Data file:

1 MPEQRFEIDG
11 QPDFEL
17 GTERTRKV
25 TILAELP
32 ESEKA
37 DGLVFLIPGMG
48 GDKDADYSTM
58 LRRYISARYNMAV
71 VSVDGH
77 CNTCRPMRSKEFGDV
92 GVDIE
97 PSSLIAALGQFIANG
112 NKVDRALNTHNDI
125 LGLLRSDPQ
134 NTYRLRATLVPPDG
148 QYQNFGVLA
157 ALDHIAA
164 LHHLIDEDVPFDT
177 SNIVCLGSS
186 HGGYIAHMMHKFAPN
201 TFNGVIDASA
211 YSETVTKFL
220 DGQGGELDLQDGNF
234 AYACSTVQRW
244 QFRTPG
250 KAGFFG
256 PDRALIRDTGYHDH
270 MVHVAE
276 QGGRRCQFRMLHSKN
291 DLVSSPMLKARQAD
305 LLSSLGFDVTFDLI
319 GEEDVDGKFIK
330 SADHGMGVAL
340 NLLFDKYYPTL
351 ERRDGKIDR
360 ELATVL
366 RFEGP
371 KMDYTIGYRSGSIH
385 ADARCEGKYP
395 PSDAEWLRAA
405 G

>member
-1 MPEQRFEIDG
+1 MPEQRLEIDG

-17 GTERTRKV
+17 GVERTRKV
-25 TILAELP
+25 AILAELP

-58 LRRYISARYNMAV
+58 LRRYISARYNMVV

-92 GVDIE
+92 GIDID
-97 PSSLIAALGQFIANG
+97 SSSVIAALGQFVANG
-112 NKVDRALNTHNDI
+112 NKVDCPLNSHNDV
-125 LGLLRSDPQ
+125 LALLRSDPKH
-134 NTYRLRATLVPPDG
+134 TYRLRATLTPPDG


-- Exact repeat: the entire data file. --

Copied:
1 MPEQRFEIDG
11 QPDFEL
17 GTERTRKV
25 TILAELP
32 ESEKA
37 DGLVFLIPGMG
48 GDKDADYSTM
58 LRRYISARYNMAV
71 VSVDGH
77 CNTCRPMRSKEFGDV
92 GVDIE
97 PSSLIAALGQFIANG
112 NKVDRALNTHNDI
125 LGLLRSDPQ
134 NTYRLRATLVPPDG
148 QYQNFGVLA
157 ALDHIAA
164 LHHLIDEDVPFDT
177 SNIVCLGSS
186 HGGYIAHMMHKFAPN
201 TFNGVIDASA
211 YSETVTKFL
220 DGQGGELDLQDGNF
234 AYACSTVQRW
244 QFRTPG
250 KAGFFG
256 PDRALIRDTGYHDH
270 MVHVAE
276 QGGRRCQFRMLHSKN
291 DLVSSPMLKARQAD
305 LLSSLGFDVTFDLI
319 GEEDVDGKFIK
330 SADHGMGVAL
340 NLLFDKYYPTL
351 ERRDGKIDR
360 ELATVL
366 RFEGP
371 KMDYTIGYRSGSIH
385 ADARCEGKYP
395 PSDAEWLRAA
405 G

>member
-1 MPEQRFEIDG
+1 MPEQRLEIDG

-17 GTERTRKV
+17 GVERTRKV
-25 TILAELP
+25 AILAELP

-58 LRRYISARYNMAV
+58 LRRYISARYNMVV

-92 GVDIE
+92 GIDID
-97 PSSLIAALGQFIANG
+97 SSSVIAALGQFVANG
-112 NKVDRALNTHNDI
+112 NKVDCPLNSHNDV
-125 LGLLRSDPQ
+125 LALLRSDPKH
-134 NTYRLRATLVPPDG
+134 TYRLRATLTPPDG